My wife and I went to see Wretches and Jabberers the other day. Haven’t seen it? No? I’m not surprised. It’s a small independent film about two autistic men. It’s not on Netflix and it certainly hasn’t had very widespread distribution. But it’s a great movie, and more uplifting than you might suspect. The film drives home the point that the interior world of these men is rich and articulate. At the same time, it demonstrates how hard it is to turn off our judgments on their odd and alienating behavior.
Here’s the trailer.
I recommend reading something from Tracy’s blog, which he maintains on the movie site. If you’re like me, you’ll have a hard time believing those words came from the shambling, spastic man in the movie. But they did. It’s humbling to see how much we rely on appearance to form our opinions.
I was going to write more about the movie, but my wife Wendy wrote an extensive review, so I’m including it here.
A note from Wendy
Ned and I saw this movie last month and it was so amazing — I have to spread the word. Unfortunately, it’s had a limited release, but on Thurs. May 12 it will be shown in 100 cities (or that’s the goal). Check the website for a list of cities, theaters and times. In Massachusetts, it will be shown in Dedham at 7:30pm and in Worcester also at 7:30pm. I am hoping it will be available through Netflix eventually.
“Wretches and Jabberers” is a documentary about adult autistics who communicate with various keyboard devices. The two main characters are Tracy (age 42) and Larry (age 52) who live in Vermont and didn’t learn to keyboard until they were adults. When they learned to communicate by typing, their lives changed dramatically. It gives me hope for Jay! The documentary shows their trip around the world in 2009, with stops in Sri Lanka, Japan, and Finland, to meet other adults with autism who feel isolated (the Japanese boy is actually only 16 and has written a bunch of books– he jumps all around like when Jay is in pogo-mode). They also meet with groups of neurotypical people, reporters, a Buddhist monk… They are trying to get the message out that having a disability does not mean you are not intelligent inside.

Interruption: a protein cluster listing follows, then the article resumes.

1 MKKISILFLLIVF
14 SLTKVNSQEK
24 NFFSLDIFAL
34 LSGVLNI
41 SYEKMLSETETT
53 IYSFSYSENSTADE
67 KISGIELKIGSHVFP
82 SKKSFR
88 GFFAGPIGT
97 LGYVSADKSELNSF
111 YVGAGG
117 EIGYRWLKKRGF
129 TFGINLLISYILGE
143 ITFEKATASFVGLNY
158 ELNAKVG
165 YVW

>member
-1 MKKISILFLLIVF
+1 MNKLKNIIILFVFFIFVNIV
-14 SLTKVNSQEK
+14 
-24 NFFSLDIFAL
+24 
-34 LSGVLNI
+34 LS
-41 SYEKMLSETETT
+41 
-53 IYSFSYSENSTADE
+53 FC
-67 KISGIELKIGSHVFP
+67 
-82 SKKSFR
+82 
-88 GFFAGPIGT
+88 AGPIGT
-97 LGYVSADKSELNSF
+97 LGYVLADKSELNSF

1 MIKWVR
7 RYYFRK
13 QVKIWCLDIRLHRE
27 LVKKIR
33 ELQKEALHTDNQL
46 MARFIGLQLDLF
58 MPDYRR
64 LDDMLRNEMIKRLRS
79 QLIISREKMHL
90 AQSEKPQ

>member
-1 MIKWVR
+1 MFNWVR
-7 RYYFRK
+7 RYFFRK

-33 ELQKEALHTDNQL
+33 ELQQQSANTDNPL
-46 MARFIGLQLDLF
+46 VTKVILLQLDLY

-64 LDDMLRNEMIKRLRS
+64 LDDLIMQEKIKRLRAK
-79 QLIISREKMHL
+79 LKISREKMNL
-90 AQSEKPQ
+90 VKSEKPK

Here are some quotes from the movie (may not be exactly word-for-word). Of course they pack much more of a punch when you see Larry and Tracy painstakingly type them out.
“I am more like you than not.” (from Larry, this is on the trailer, and inspired a great song on the soundtrack)
Asked about when he couldn’t type, Tracy wrote “I was trapped inside like a caged animal waiting to be freed”
Asked what was the first thing he wanted to type when he learned how, Tracy wrote “I told my mom that I loved her”. (aw, man, the tears were streaming down my face– will Jay ever express this to me?)
Larry: “autism is not so much an abnormal brain, but abnormal experience.” You can see in the film how much difficulty Larry has with sensory experiences.
Larry, after the loud drumming in a Buddhist temple sends him fleeing, speaks of “the death grip of autism on my actions”.
Tracy describes when he was young and couldn’t communicate: “I was reaching out by acting out, with not much success.”
And there were so many more fascinating things that they said. It was sad and uplifting at the same time.
500,000 Americans with autism will reach adulthood in the next 10 years, including Jay. Will we be able to embrace them and incorporate them into society, or will we continue to marginalize them? This movie is a big step in the awareness direction.
Happy Mother’s Day to all the mothers on this list! And all you moms with children with autism: keep hoping.
p.s. the autistic nonverbal adults are the “wretches” in the title (self-proclaimed by a Finnish young man) and we talkers are the “jabberers”.